The EU Clean Sky 2 research project already includes non member nations.
“What is also important is that we want to maintain our access to European regulatory and industry bodies,” said Jeegar Kakkad. “Legislation on European aviation affects us, so we want a seat at the table. Our industry pays for these services so, as the largest player, we want to keep influence over rule making process. EASA already includes representatives from non-EU states, so the aircraft certification process would still be the same.”
Another area that is going to be affected by Britain’s withdrawal from the EU is the UK’s participation in EU-funded multinational aerospace research projects. Projects with UK participants which are already underway are likely to continue but the UK may find it more difficult to be included in new projects. “Projects, such as CleanSky 2, do include a number of non-EU participants,” said Everitt.
Future of defence?
The impact of Brexit on UK defence spending (such as the acquisition of Boeing PS Poseidons is not yet known.
Turning to defence, there were concerns that the Government’s proposed SDSR defence spending, such as the purchase of US Poseidon MPAs, was already being adversely affected by changes in the dollar exchange rate. “The government has planned for additional costs,” said Kakkad. “Let’s see where exchange rate ends up.” “We knew that defence budgets were going to be tight,” added Paul Everitt. “We need to keep focused on what’s happening in the ‘real economy’.”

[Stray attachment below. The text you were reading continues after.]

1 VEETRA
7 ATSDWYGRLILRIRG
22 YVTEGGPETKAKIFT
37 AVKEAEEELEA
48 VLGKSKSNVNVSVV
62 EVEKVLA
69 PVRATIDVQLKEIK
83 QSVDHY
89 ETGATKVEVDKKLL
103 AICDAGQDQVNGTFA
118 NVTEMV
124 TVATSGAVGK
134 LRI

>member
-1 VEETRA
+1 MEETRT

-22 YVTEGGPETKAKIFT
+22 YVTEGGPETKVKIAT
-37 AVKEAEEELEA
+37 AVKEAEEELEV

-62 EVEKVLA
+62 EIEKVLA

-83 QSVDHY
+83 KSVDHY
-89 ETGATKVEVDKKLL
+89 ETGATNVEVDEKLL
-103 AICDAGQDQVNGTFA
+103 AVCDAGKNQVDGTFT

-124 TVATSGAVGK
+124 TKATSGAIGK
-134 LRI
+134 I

When asked whether some of the government’s defence spending on SDSR might be put on hold, Everitt admitted that he did not know. “The Conservative manifesto was clear on defence but the reality is that it depends on the new Prime Minister,” he said.
Living with uncertainty
“We are going to have to live with uncertainty for up to two years,” said Everitt. “From our industrial point of view, the less change the better but the reality is that it may depend on politics and we could have to accept compromises. Over the next two years we need to do things to encourage investment, after which we need to focus on gaining skills and capabilities to operate in new economic conditions. In the longer term, the changes may be a good thing, as they might open up new business opportunities for exporters. Europe is important to the UK aerospace industry but the biggest growth is in Asia and the Far East.”
The 2016 Farnborough Air Show will be the first major trade event since Brexit.
Paul Everitt concluded by highlighting the opportunities offered by next week’s Farnborough Air Show. “Farnborough is the first big international event after Brexit and will have a high international presence from international governments, customers and potential customers,” he said. “The show therefore offers a significant opportunity for the UK Government to clearly signal its support for the British aerospace industry.”